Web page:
Denise Limato, Watermark’s Vice President of Organizational Optimization Services, explains how businesses with tight margins can find ways to change, become more efficient, improve revenues, and see continued growth. In order to effectively introduce and manage the change that drives efficiency and moves businesses forward, she focuses on the “Yeah, but…” game.
How the Game Works
The “Yeah, but…” game works something like this—your company decides to implement something new. It could be new ERP software, a different process, or even something as simple as a new coffee maker. What the “new” thing is doesn’t matter because the rules of the “Yeah, but…” game are the same regardless of what change is taking place.
The interaction starts with the announcement of the change and how it benefits the company. This sparks a return communication from a naysayer who says, “Well, yeah, that might work, but….” The change champion replies to this return, explaining how the change still works even considering the naysayer’s exception. The naysayer again responds with, “Yeah, but I have a second exception which renders your change useless.” If the change champion is savvy, they stop the game here by explaining that exceptions will be dealt with as they arise, but aren’t the driving force behind the change. Or perhaps the change champion might decide to continue the game for one final round by responding as to how the change will handle the naysayer’s exception. In either scenario, the game ends in a draw. Neither party has changed his or her mind, and the change you’re trying to implement is going to be met with resistance and is less likely to succeed. That can be disastrous to a huge effort like an organization-wide software implementation.
What the naysayer is really communicating when they say “Yeah, but…” is “no.” The “but” negates whatever came before it, so by saying, “Yeah, but…” they’re really saying: “I don’t want to do this;” “It won’t work for me;” and/or “It won’t be able to handle my very special situation, so, therefore, the whole thing won’t work.” In other words, they’re throwing the baby out with the bath water.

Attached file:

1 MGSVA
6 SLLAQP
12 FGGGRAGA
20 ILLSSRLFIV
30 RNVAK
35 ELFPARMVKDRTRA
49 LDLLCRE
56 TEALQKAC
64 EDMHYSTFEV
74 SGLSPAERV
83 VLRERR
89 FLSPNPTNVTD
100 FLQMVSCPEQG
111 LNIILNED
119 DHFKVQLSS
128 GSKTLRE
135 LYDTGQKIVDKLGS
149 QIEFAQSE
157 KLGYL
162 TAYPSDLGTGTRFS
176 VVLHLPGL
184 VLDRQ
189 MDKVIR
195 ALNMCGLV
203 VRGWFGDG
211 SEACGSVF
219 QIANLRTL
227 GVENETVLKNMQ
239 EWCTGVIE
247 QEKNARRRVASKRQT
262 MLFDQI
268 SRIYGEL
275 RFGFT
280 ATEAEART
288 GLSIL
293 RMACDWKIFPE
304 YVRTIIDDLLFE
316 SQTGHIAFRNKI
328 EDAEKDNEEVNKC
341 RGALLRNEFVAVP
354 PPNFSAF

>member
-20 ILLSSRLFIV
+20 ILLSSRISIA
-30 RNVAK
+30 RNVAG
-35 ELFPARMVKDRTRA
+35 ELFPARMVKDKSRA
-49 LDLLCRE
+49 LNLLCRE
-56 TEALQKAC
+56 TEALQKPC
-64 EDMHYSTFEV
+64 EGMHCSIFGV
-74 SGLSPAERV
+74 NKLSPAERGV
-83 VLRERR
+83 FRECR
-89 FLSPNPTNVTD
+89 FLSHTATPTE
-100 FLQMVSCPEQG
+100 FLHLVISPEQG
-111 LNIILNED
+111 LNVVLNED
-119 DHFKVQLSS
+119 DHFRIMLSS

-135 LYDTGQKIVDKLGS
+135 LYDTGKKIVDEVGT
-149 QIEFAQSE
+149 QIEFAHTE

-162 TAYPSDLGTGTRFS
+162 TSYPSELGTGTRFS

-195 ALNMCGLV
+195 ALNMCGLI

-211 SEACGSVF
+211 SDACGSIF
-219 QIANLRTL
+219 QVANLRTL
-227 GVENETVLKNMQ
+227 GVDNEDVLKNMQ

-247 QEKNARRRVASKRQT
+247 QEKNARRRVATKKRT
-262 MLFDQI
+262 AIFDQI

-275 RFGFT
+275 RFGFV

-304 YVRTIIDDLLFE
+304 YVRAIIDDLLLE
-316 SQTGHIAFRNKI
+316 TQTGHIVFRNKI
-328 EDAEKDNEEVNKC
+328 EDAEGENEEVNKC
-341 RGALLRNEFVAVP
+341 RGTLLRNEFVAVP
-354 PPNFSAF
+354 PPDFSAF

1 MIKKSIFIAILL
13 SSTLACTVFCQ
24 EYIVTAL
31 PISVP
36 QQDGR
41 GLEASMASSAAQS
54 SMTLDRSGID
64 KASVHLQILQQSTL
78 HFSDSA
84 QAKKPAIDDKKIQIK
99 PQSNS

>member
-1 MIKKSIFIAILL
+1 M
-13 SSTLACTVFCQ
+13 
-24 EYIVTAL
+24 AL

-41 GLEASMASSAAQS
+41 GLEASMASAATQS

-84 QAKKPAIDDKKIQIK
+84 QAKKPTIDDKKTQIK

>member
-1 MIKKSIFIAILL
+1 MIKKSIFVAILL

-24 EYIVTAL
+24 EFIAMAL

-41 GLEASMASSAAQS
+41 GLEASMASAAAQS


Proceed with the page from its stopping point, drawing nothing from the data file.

How to Win the Game
How does a company that wants to implement change do so in the face of such naysayers? How do you win the “Yeah, but…” game? It’s common for employees to be concerned about a change, especially one that impacts their routines, such as a new software system. Even if the routine is cumbersome and time-consuming, like paper-pushing and manual processes, at least it’s comfortable. Change makes everyone uncomfortable. It’s how we manage it — or win at the “Yeah, but” game — that matters.
First, remember if your solution meets the 80/20 criteria—meaning that it satisfies the business requirements 80 percent of the time—then you’re most of the way there. The remaining 20 percent requires a workaround, but those are the exceptions to the norm.
Second, it’s important to let the naysayer give voice to relevant and high-frequency exceptions, so you can develop useful and applicable solutions. Low-frequency exceptions don’t need attention because they don’t happen enough to invest the time, money, and resources to develop a solution. I’ve witnessed companies develop workarounds to avoid a one-time occurrence that bogged down systems and processes, defeating the whole point of the change. The better strategy is to fix whatever caused the one-time exception so it can be eliminated.
Change the Game
The “Yeah, but…” game isn’t fun or productive to businesses trying to manage change effectively and push the business forward. Sometimes, the game helps us arrive at useful solutions, but it mostly serves to distract from the goal and can harm the morale of the team. If you find yourself invited to a game of “Yeah, but…” simply decline to play. Instead, help the naysayers learn the rules of a new game, “Yes, we can.”